• Join over 1.2 million students every month
  • Accelerate your learning by 29%
  • Unlimited access from just £6.99 per month

"The Sentry" as a monologue - "Friday".

Extracts from this document...


Keri Jackson 13Gh 15th October "The Sentry" as a monologue - "Friday" It was a Friday that I'll never forget. There was the usual thunder of bullets hour after hour. The heavy blows of the whiz-bangs, causing so much smoke you could not see much more than ten feet in front of you. The juddering sound of aircraft and the sickening stench of deceased men became an everyday occurrence. This Friday was different though... this Friday was blood curdling. We were running. Guns in our hands. Stopping every now and then to fire shots at the Boches that had spotted us, as we desperately searched for somewhere to hide. After many hours of sprinting and then crouching behind bushes, we eventually found an old German dug out to take shelter in and have a few minutes rest. ...read more.


in fact at the time it seemed like an eternity. There was no way out until the blast of whizz-bangs had stopped. However, we couldn't hide forever. One of the bombs found us at last. It filled our den with smoke and we struggled to cover our eyes and mouths. We could not see and we had great difficulty trying to breathe. The force with which the smoke met us had blown out all the candles, we were in darkness. Fearing for our lives. Then we heard three loud bangs, almost like thunder: Thud! Flump! Thud! Then a sliding sound, as if something was rolling down the entrance of the dug out. This was followed by a loud splash as it hit the sea of mud and clay that surrounded us. We were terrified. We didn't know what had just joined us in the hide out. ...read more.


* * * The men that were with me that day, the other five, they were brave men, but the wretches bled and spewed, and one would have drowned himself for good if he hadn't have been picked up after he fainted. I try not to remember that fateful day. Every time I think about it, my mind always asks... why? I can still remember the sentry's moans and jumps, and worst of all was the wild chattering of his broken teeth. Each time his lips closed, another part of a tooth chipped off and was left lying lonesome on his bright red lips. It was a stark contrast to the paleness of his mud and blood covered face. I was the last to leave the dug out, I felt so guilty. Half way up the clay soaked steps I turned around. The sentry was looking straight at me and through the dense din I heard him shout, 'I see your lights!' But ours had long died out. 775 Words ...read more.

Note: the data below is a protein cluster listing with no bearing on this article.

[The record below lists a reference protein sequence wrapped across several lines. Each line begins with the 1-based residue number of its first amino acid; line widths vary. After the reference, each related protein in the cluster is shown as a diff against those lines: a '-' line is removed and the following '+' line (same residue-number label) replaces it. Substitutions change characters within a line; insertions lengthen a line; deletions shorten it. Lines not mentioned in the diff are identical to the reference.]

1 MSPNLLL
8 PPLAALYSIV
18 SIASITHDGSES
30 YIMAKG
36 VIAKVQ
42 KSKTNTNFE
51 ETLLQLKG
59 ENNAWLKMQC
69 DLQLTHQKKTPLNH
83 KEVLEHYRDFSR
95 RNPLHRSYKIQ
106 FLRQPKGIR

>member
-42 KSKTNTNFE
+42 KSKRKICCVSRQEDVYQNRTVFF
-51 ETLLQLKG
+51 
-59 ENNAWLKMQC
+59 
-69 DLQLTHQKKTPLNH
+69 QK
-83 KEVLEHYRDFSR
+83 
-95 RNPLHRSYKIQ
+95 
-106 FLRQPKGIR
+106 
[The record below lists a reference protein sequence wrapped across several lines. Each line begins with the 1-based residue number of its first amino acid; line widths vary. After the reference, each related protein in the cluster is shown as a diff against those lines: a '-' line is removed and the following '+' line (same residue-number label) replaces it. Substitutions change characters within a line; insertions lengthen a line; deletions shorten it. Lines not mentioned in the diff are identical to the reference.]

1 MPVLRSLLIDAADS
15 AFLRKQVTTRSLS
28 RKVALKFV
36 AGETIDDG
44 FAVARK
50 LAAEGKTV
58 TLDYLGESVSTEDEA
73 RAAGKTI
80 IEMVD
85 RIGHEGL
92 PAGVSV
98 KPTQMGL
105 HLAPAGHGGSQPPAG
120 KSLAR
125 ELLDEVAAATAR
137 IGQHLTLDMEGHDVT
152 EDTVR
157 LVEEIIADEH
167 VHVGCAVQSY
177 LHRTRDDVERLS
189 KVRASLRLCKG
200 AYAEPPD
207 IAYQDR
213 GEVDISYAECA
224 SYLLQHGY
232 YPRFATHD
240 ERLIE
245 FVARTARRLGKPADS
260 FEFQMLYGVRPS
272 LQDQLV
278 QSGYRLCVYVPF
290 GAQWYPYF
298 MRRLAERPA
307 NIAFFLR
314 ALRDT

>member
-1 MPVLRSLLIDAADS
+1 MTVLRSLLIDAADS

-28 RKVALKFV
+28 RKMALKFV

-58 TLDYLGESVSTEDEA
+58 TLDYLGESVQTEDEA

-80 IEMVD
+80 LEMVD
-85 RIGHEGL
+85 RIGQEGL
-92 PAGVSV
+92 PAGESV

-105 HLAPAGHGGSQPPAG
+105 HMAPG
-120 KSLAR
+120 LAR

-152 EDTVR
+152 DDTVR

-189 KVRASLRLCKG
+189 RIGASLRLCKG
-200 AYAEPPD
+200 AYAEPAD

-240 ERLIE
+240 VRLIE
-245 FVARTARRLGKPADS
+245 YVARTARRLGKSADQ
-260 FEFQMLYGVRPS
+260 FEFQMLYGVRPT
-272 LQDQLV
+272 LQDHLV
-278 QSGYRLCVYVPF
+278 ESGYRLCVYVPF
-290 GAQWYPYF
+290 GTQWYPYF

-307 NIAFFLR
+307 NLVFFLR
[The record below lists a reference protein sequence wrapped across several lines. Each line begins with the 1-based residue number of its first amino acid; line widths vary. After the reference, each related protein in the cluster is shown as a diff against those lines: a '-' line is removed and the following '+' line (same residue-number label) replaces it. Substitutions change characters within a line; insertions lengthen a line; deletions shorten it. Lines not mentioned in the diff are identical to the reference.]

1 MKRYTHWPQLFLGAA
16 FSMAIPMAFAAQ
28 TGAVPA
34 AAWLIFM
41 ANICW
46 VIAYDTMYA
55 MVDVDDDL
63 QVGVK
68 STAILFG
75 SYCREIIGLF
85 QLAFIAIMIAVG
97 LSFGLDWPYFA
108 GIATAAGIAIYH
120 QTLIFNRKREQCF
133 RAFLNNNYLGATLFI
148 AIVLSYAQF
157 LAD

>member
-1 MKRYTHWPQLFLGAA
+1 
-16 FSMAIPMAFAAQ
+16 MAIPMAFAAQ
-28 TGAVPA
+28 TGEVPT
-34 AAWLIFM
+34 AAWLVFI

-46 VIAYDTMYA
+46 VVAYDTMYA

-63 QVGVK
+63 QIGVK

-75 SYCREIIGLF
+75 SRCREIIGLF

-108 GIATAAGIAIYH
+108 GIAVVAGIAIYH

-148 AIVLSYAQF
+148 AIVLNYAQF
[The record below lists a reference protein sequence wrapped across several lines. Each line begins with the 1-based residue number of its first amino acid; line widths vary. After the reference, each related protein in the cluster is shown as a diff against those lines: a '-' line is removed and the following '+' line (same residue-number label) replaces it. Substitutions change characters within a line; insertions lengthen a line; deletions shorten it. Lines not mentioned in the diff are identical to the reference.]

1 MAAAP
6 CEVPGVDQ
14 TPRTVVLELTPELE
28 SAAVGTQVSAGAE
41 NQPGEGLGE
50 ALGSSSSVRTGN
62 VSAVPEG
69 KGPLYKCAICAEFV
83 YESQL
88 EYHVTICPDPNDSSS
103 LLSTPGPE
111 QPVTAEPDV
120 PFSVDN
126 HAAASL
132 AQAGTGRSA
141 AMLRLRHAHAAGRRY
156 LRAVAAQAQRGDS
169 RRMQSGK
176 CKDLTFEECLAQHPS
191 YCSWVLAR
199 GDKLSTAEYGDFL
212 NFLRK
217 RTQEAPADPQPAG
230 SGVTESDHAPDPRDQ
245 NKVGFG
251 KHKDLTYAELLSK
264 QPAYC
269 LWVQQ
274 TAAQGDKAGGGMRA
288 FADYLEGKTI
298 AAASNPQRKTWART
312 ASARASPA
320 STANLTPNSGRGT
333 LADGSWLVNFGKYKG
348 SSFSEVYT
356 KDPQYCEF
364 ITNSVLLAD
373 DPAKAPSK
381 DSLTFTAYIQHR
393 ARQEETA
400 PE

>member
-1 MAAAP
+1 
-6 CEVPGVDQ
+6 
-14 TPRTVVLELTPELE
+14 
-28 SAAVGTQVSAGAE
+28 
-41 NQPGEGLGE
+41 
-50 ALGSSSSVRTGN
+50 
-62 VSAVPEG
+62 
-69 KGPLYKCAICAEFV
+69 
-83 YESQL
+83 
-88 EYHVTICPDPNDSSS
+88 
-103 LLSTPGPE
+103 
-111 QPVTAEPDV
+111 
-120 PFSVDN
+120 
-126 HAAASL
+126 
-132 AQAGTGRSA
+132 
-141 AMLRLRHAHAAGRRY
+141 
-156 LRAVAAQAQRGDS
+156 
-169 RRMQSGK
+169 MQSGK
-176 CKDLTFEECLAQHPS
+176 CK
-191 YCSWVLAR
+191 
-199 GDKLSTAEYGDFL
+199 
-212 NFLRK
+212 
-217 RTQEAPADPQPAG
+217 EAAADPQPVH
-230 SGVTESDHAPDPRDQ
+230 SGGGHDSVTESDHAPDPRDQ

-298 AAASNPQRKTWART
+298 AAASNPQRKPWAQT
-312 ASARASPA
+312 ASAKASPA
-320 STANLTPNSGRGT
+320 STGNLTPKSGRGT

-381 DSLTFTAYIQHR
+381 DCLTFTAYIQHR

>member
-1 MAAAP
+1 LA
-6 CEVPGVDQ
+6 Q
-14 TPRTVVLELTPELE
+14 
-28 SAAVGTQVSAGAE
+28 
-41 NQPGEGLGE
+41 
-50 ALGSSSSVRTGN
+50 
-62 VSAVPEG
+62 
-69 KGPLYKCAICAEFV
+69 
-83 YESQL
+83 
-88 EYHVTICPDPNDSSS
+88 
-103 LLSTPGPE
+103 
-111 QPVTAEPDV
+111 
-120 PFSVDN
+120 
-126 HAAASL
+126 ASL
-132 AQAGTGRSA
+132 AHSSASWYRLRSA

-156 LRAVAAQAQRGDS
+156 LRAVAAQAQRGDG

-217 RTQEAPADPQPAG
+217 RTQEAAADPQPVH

The above preview is unformatted text

This student written piece of work is one of many that can be found in our GCSE Writing to Inform, Explain and Describe section.

Found what you're looking for?

  • Start learning 29% faster today
  • 150,000+ documents available
  • Just £6.99 a month

Not the one? Search for your essay title...
  • Join over 1.2 million students every month
  • Accelerate your learning by 29%
  • Unlimited access from just £6.99 per month

See related essaysSee related essays

Related GCSE Writing to Inform, Explain and Describe essays

  1. Interior Monologue.

    I put my hands behind my back and started picking at my cut. My Mum picked one up, it was lying down by itself away from all the other dogs. I had dark black velvet ears and big brown eyes.

  2. Dramatic Monologue

    Oh, and the bloody racism in there is unbelievable. Blacks stay with blacks and whites stick with whites. And you don't dare mix with the opposite race either. That's how it goes. I learned that straight away just by looking at the situation in the yard. Bloody good job I did as well or there would have been hell to pay.

  1. My story:Love is Blind

    He slowly rose from the kitchen floor and progressed along the hallway to the stairs. He took one look up at the grand curled stairway and signed sorrowfully, because he knew exactly where he was going and why, but didn't want to and would do anything to change the situation.

  2. Freaky Friday

    she asked still not entirely convinced. "Look, as soon as we search the house well be out of here", I reassured her once again, holding the lighted candle up to my face. She snatched the candle and turned away walking into the dark halls, "Fine, lets start searching, the sooner we finish, the quicker I get to go home".

  • Over 160,000 pieces
    of student written work
  • Annotated by
    experienced teachers
  • Ideas and feedback to
    improve your own work